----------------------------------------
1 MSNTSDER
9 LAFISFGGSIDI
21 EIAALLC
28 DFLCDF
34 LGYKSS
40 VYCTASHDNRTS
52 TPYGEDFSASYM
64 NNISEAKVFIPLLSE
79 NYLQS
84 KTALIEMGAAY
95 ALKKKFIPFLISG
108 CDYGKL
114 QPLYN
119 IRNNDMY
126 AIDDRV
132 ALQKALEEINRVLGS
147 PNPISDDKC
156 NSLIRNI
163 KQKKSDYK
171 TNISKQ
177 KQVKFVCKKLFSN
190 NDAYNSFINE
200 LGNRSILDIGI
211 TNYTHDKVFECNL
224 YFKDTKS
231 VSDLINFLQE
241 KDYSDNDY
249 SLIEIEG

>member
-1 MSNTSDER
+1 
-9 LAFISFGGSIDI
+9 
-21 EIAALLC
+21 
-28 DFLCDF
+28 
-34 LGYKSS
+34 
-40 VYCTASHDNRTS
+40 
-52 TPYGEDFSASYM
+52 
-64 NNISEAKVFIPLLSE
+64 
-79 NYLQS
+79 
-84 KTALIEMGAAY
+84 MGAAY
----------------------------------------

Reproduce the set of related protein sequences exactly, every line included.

1 MSNTSDER
9 LAFISFGGSIDI
21 EIAALLC
28 DFLCDF
34 LGYKSS
40 VYCTASHDNRTS
52 TPYGEDFSASYM
64 NNISEAKVFIPLLSE
79 NYLQS
84 KTALIEMGAAY
95 ALKKKFIPFLISG
108 CDYGKL
114 QPLYN
119 IRNNDMY
126 AIDDRV
132 ALQKALEEINRVLGS
147 PNPISDDKC
156 NSLIRNI
163 KQKKSDYK
171 TNISKQ
177 KQVKFVCKKLFSN
190 NDAYNSFINE
200 LGNRSILDIGI
211 TNYTHDKVFECNL
224 YFKDTKS
231 VSDLINFLQE
241 KDYSDNDY
249 SLIEIEG

>member
-1 MSNTSDER
+1 
-9 LAFISFGGSIDI
+9 
-21 EIAALLC
+21 
-28 DFLCDF
+28 
-34 LGYKSS
+34 
-40 VYCTASHDNRTS
+40 
-52 TPYGEDFSASYM
+52 
-64 NNISEAKVFIPLLSE
+64 
-79 NYLQS
+79 
-84 KTALIEMGAAY
+84 MGAAY